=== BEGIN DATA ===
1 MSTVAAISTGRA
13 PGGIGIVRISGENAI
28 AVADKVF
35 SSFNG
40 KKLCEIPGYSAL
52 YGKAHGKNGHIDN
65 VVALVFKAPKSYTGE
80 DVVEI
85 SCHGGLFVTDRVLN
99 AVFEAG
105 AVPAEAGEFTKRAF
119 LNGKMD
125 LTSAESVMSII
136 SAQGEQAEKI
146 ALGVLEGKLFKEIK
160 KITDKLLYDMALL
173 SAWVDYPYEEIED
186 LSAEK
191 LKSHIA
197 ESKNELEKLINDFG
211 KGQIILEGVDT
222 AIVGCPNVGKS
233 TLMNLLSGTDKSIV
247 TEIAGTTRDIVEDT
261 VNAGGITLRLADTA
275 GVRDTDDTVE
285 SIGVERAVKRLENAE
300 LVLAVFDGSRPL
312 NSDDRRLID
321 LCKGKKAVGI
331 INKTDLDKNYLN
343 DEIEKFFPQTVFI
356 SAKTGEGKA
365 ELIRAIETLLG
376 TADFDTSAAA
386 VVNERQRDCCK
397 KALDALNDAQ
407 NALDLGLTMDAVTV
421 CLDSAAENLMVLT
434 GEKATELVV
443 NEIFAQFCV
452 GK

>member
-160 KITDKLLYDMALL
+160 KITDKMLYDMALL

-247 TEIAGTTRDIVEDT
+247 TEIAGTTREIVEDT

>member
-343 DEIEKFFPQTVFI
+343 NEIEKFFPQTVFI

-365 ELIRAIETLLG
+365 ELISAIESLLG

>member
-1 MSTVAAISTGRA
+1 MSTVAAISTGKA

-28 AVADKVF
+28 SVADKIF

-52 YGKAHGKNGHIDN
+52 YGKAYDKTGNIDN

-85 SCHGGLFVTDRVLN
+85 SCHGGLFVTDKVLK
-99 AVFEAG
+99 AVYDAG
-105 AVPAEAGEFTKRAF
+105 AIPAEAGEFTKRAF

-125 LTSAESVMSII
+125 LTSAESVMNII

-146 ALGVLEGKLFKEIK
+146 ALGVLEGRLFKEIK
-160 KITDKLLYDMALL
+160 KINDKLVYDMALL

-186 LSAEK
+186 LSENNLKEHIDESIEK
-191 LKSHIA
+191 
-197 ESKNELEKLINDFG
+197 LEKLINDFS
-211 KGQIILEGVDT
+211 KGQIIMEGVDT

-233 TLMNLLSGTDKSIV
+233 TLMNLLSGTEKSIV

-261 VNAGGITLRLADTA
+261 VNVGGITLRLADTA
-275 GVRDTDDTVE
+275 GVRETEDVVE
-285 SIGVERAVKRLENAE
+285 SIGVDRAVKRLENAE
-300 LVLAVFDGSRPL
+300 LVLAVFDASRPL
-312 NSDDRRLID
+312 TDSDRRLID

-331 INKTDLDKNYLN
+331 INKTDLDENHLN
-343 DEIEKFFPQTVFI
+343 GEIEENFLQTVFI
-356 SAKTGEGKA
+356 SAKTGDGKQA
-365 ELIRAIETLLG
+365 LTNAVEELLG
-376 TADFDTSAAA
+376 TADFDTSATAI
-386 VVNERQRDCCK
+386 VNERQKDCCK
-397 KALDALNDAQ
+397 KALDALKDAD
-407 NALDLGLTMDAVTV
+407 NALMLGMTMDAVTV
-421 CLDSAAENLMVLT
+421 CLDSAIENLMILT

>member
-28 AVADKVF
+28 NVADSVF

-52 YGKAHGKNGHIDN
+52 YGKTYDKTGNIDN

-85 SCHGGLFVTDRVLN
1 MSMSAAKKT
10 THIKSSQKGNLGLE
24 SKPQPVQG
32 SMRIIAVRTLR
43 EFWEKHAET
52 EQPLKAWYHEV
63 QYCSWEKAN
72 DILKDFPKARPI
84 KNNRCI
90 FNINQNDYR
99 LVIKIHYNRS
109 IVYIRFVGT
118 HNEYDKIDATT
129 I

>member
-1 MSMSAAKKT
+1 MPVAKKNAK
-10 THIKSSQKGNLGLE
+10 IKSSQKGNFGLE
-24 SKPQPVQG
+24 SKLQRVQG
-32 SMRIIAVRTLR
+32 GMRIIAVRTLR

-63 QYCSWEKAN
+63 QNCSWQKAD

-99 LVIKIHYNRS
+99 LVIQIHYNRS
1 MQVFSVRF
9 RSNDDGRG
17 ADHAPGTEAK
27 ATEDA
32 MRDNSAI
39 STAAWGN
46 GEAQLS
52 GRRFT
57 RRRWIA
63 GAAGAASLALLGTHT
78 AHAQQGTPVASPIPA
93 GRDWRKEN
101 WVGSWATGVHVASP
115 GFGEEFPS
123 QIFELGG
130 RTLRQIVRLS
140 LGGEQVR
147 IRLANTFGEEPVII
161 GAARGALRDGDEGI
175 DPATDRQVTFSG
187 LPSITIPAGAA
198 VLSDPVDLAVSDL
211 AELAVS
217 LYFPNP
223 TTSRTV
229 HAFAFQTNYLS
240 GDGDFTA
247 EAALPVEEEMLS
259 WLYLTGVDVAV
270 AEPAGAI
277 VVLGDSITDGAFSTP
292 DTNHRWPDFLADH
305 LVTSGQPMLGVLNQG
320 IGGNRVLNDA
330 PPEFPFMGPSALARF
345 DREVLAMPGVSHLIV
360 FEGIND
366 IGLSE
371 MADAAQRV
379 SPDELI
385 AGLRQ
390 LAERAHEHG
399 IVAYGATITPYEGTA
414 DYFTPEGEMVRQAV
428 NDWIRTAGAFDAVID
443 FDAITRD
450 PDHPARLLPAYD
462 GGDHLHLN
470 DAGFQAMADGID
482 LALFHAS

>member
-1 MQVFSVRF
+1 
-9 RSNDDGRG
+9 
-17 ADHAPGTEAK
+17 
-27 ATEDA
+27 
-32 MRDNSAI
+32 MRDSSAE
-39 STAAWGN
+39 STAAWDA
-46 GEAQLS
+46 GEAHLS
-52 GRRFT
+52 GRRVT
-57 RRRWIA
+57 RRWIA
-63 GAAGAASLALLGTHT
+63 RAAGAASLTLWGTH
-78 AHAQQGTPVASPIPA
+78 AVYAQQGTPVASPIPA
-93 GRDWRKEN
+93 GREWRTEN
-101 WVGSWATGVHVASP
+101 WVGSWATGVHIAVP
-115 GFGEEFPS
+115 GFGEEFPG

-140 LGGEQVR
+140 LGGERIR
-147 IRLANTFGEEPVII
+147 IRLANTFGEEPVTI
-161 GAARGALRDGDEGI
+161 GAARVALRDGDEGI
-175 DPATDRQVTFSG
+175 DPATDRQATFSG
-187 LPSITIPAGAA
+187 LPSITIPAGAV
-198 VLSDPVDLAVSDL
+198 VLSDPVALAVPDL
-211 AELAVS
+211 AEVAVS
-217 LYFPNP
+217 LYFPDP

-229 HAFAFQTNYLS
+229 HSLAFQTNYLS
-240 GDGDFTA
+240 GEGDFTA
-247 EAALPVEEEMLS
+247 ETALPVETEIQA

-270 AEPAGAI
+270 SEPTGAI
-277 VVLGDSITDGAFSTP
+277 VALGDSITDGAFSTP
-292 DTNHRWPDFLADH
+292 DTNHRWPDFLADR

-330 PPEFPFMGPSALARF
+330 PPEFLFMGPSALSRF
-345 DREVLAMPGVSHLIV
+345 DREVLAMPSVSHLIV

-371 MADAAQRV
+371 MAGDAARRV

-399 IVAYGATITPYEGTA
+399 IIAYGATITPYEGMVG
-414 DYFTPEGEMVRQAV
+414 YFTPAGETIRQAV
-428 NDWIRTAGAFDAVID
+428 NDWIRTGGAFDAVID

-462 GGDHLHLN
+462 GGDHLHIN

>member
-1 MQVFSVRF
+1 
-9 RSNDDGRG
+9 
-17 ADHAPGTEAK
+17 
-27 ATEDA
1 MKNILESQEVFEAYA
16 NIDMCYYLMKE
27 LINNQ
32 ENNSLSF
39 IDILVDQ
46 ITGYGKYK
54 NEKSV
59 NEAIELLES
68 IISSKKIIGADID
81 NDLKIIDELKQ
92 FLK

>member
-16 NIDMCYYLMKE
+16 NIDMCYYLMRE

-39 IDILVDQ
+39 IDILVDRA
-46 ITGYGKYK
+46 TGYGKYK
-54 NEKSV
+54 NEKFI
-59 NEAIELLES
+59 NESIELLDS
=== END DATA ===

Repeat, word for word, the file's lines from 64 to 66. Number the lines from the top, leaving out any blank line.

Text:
-105 AVPAEAGEFTKRAF
+105 AIPAEAGEFTKRAF

-125 LTSAESVMSII